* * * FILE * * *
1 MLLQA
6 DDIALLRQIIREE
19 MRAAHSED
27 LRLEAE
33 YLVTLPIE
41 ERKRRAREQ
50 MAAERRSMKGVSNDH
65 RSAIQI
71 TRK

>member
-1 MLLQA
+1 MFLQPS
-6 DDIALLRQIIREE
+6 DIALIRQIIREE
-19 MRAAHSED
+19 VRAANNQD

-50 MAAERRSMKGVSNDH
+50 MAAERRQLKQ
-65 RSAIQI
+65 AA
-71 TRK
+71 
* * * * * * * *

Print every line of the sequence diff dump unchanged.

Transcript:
1 MLLQA
6 DDIALLRQIIREE
19 MRAAHSED
27 LRLEAE
33 YLVTLPIE
41 ERKRRAREQ
50 MAAERRSMKGVSNDH
65 RSAIQI
71 TRK

>member
-1 MLLQA
+1 MFLQPS
-6 DDIALLRQIIREE
+6 DIALIRQIIREE
-19 MRAAHSED
+19 VRAANNQD

-50 MAAERRSMKGVSNDH
+50 MAAERRQLKQ
-65 RSAIQI
+65 AA
-71 TRK
+71 